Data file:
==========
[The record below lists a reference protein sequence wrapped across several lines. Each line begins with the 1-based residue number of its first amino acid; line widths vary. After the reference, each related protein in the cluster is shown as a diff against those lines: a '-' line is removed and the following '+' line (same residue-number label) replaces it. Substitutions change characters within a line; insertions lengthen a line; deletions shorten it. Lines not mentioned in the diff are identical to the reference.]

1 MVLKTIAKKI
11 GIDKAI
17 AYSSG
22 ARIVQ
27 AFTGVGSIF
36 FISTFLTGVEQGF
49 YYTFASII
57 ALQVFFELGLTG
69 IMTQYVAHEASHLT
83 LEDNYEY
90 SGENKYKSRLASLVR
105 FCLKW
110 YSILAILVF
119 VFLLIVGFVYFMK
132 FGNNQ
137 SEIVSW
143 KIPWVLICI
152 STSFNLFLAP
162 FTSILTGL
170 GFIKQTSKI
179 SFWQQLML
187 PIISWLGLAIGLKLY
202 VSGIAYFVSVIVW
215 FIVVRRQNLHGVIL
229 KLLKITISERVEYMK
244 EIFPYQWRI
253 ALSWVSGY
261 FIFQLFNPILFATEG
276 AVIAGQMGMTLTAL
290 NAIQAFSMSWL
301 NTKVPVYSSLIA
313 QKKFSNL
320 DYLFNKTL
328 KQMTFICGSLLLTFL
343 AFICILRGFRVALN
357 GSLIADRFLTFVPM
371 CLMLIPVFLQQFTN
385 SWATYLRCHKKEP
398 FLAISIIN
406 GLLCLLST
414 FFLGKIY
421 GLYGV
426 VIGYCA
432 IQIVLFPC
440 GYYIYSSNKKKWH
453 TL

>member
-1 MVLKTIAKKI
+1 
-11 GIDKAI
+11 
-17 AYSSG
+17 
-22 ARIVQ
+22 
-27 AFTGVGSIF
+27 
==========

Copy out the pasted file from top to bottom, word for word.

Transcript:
[The record below lists a reference protein sequence wrapped across several lines. Each line begins with the 1-based residue number of its first amino acid; line widths vary. After the reference, each related protein in the cluster is shown as a diff against those lines: a '-' line is removed and the following '+' line (same residue-number label) replaces it. Substitutions change characters within a line; insertions lengthen a line; deletions shorten it. Lines not mentioned in the diff are identical to the reference.]

1 MVLKTIAKKI
11 GIDKAI
17 AYSSG
22 ARIVQ
27 AFTGVGSIF
36 FISTFLTGVEQGF
49 YYTFASII
57 ALQVFFELGLTG
69 IMTQYVAHEASHLT
83 LEDNYEY
90 SGENKYKSRLASLVR
105 FCLKW
110 YSILAILVF
119 VFLLIVGFVYFMK
132 FGNNQ
137 SEIVSW
143 KIPWVLICI
152 STSFNLFLAP
162 FTSILTGL
170 GFIKQTSKI
179 SFWQQLML
187 PIISWLGLAIGLKLY
202 VSGIAYFVSVIVW
215 FIVVRRQNLHGVIL
229 KLLKITISERVEYMK
244 EIFPYQWRI
253 ALSWVSGY
261 FIFQLFNPILFATEG
276 AVIAGQMGMTLTAL
290 NAIQAFSMSWL
301 NTKVPVYSSLIA
313 QKKFSNL
320 DYLFNKTL
328 KQMTFICGSLLLTFL
343 AFICILRGFRVALN
357 GSLIADRFLTFVPM
371 CLMLIPVFLQQFTN
385 SWATYLRCHKKEP
398 FLAISIIN
406 GLLCLLST
414 FFLGKIY
421 GLYGV
426 VIGYCA
432 IQIVLFPC
440 GYYIYSSNKKKWH
453 TL

>member
-1 MVLKTIAKKI
+1 
-11 GIDKAI
+11 
-17 AYSSG
+17 
-22 ARIVQ
+22 
-27 AFTGVGSIF
+27 